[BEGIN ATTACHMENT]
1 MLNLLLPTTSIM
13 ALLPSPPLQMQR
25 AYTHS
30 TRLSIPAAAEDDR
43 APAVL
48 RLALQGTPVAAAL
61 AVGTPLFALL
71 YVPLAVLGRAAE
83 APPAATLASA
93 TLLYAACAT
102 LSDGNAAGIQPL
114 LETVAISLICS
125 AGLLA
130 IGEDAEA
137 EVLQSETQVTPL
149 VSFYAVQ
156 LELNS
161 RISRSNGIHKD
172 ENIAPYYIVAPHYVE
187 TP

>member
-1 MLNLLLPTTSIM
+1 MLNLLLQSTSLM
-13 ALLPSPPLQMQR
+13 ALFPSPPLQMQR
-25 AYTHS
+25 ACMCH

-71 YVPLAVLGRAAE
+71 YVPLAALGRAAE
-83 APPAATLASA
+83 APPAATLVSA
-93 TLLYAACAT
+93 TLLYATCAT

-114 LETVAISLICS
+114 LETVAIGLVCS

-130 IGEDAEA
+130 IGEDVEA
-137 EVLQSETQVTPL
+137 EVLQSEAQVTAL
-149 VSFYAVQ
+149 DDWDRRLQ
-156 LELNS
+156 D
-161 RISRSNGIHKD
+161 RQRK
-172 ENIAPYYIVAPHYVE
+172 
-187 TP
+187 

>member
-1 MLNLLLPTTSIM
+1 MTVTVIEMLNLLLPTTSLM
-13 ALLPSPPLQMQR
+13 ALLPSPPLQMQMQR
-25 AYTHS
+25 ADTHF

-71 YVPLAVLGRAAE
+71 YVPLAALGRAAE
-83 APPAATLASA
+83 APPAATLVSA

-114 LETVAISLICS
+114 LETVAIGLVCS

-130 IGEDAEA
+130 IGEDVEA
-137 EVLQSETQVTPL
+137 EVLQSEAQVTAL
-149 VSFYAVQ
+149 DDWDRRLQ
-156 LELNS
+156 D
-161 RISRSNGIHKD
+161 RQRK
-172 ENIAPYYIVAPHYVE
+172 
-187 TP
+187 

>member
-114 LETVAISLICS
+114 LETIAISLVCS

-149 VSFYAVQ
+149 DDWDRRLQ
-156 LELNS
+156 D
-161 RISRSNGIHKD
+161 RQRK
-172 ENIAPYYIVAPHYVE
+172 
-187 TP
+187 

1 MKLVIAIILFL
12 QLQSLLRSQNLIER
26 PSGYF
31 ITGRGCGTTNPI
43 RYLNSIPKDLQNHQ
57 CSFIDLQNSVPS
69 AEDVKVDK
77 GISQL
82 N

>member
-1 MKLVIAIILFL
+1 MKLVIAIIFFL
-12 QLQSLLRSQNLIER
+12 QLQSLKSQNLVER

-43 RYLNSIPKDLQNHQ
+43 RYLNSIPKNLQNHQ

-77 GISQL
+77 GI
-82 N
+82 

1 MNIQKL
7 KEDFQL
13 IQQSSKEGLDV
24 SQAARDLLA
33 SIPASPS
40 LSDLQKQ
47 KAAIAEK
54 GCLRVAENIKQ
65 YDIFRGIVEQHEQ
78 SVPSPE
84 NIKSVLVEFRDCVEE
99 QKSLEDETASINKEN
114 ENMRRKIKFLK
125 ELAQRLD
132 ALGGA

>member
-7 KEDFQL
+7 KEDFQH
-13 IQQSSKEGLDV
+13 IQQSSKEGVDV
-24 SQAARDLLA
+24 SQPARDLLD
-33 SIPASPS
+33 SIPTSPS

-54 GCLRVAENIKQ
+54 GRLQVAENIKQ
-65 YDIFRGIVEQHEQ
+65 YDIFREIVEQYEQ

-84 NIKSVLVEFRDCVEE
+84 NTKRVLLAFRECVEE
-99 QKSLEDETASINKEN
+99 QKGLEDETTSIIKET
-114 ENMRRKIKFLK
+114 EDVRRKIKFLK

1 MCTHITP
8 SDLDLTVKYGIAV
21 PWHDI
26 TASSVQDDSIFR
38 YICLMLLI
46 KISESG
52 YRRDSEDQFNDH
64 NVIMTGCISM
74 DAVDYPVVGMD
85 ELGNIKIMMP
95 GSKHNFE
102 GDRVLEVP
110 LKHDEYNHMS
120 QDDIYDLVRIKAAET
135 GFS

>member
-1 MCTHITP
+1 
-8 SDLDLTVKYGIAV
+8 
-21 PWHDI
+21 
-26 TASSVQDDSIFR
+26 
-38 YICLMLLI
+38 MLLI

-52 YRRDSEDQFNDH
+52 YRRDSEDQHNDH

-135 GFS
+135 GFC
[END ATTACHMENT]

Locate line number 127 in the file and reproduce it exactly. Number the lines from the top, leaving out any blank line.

+7 KEDFQH